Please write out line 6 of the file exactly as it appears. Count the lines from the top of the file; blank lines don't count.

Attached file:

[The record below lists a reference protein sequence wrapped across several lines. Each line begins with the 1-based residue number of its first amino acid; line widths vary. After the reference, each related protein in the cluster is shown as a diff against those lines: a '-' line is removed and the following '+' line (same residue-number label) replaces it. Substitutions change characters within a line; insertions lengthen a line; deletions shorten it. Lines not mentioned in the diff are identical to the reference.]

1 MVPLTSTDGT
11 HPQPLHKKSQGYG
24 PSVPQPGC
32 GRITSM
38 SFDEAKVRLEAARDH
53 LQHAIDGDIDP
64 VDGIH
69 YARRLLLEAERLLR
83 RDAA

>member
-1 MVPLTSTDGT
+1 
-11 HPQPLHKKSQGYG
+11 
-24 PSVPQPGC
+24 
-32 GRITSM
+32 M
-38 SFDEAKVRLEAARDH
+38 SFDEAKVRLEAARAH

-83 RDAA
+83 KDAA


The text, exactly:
38 SFDEAKVRLEAARDH